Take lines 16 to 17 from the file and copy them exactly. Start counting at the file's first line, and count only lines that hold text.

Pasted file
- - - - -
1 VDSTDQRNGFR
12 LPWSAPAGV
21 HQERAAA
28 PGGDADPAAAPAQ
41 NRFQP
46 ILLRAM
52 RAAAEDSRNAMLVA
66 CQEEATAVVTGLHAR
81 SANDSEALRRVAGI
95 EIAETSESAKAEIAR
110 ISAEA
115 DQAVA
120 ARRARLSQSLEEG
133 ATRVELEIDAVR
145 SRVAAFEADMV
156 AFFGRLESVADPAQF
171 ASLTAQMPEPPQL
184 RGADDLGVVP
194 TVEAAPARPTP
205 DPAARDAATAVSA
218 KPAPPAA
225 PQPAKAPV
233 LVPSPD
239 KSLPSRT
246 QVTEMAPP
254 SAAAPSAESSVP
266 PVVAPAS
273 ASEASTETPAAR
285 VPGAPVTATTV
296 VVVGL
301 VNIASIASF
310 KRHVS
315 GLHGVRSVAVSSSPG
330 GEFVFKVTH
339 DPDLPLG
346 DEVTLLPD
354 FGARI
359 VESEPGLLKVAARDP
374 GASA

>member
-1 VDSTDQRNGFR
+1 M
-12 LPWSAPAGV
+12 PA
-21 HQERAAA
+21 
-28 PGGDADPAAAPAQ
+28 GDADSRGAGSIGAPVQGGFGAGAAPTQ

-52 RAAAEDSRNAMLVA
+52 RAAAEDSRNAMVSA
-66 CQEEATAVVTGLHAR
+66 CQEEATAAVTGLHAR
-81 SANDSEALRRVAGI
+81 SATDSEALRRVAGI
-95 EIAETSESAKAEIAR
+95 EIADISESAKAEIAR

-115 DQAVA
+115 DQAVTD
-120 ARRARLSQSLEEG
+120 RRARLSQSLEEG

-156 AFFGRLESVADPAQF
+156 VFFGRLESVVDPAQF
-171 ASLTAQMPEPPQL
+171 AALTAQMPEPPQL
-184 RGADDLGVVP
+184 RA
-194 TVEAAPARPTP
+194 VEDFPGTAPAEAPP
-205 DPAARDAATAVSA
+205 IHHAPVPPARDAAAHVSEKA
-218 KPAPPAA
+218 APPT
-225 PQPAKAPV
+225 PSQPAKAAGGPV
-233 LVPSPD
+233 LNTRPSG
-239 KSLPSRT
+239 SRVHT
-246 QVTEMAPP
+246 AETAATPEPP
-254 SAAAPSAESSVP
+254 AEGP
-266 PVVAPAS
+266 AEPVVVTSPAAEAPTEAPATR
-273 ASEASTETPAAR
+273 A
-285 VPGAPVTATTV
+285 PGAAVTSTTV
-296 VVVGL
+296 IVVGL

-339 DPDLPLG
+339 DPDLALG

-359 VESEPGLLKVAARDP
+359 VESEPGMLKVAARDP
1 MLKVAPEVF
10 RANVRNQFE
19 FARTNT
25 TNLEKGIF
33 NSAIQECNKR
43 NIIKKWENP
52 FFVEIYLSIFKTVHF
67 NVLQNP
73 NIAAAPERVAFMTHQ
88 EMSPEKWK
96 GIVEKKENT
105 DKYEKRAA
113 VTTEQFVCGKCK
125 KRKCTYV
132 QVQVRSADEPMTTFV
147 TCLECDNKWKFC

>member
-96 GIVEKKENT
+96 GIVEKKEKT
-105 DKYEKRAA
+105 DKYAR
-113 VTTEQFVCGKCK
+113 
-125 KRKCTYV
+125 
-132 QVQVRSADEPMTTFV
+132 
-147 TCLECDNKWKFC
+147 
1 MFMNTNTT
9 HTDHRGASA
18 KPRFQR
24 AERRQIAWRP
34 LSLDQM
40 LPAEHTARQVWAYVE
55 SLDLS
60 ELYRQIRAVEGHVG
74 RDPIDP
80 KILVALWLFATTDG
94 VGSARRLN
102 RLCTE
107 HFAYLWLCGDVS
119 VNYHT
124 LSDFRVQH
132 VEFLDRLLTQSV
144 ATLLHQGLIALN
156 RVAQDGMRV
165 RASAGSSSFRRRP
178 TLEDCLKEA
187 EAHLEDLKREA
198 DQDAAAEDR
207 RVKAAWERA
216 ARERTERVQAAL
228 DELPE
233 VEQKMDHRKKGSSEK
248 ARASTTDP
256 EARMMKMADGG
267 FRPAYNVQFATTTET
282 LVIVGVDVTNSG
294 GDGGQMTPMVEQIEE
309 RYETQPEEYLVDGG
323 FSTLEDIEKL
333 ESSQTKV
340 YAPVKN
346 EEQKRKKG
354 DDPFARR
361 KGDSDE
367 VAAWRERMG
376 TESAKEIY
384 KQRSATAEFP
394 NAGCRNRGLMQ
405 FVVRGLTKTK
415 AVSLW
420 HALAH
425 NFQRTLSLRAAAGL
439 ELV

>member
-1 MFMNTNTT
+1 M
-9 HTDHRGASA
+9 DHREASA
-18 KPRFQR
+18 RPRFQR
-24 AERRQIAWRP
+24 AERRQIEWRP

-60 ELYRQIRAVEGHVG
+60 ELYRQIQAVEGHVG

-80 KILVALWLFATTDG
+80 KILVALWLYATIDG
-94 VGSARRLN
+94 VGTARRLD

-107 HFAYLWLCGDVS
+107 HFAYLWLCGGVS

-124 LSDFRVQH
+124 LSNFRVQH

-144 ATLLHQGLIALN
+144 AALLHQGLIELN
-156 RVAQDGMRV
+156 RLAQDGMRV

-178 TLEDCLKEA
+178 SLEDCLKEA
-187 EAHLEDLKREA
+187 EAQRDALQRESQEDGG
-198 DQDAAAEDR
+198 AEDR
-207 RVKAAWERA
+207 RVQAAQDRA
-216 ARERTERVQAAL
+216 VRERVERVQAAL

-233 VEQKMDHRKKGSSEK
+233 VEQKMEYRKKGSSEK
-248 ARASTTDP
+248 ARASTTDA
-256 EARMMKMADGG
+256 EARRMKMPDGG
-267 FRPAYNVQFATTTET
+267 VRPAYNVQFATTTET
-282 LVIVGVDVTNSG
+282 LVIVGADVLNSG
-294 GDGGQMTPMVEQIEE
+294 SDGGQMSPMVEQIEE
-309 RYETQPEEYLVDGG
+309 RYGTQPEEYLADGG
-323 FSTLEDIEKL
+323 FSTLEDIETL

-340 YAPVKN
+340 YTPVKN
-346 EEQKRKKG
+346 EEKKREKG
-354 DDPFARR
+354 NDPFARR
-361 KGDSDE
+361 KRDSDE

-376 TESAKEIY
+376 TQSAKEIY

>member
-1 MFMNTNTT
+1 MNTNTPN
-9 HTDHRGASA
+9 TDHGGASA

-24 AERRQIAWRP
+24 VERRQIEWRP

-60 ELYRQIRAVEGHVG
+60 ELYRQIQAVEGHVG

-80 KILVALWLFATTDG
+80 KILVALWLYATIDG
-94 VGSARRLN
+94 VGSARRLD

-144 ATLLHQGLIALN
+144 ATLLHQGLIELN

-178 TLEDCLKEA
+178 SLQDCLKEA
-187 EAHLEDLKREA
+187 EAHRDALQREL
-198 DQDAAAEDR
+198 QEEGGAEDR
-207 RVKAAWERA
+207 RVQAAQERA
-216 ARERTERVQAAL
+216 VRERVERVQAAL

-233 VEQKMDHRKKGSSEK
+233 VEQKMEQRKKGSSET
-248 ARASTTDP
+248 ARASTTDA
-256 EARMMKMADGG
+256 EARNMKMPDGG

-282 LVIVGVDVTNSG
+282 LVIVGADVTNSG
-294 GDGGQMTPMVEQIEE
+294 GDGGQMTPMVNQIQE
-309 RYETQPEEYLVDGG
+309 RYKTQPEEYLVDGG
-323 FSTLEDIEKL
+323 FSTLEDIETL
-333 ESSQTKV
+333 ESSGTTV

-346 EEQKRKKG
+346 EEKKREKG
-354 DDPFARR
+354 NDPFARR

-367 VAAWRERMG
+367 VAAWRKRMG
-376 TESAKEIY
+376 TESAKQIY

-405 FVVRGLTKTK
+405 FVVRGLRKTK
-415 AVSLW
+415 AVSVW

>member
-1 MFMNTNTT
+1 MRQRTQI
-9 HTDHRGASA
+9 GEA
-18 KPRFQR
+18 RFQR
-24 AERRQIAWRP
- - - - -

156 AFFGRLESVADPAQF
171 ASLTAQMPEPPQL